Not a great title, but it’s late in the day.
Reader Jason Blair has pointed us to an article over at Ars Technica about IBM’s discovery that how you pack the thermal paste on to a processor can make a big difference.
The Cliff’s notes (but the whole thing is interesting if you have the time to click over and read it):
A CPU’s heatspreader is normally attached directly to the core by use of a paste or glue that has been enriched with micrometer-sized ceramic or metal particles. These particles then form heat-evacuation bridges between the core and the cooler, and it’s these bridges that carry heat into the heatspreader.
In its current form, the process is quite inefficient: IBM’s says that up to 40% of a CPU’s total thermal budget (i.e., the cooling capacity available to draw heat away from the core) is consumed by these particles. This inefficiency is made worse because the particles aren’t truly spread evenly throughout the paste. Instead, particles clump together, forming what IBM refers to as the “Magic Cross”, as shown below at Figure 1. This thickened area is a non-homogeneous mixture of paste and particles that dramatically worsens total cooling efficiency across the core.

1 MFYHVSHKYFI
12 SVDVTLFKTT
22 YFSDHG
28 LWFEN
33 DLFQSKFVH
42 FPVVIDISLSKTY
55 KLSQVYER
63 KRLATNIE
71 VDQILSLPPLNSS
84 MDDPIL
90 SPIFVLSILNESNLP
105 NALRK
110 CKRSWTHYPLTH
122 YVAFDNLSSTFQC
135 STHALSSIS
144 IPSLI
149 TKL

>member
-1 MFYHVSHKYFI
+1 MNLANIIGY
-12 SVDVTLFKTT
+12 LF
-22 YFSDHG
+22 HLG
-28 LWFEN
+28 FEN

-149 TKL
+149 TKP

IBM’s solution was to design a series of micrometer-length trenches into the copper cap that sits above the CPU core, as shown in the top diagram (“hierarchical branched channels”). These larger and smaller trenches allow for paste to be evenly distributed at precisely the points where it would normally pile up and form a Magic Cross-like structure.
The results are quite impressive. Paste thickness could be reduced by a third, and the pressure required to properly fit a CPU cooler on top of a core was cut in half. All of this, and IBM says that cooling capabilities are effectively doubled.
That’s right, doubled. Hopefully Intel and AMD will adopt the technology and this stuff will start appearing in a supercomputer near you.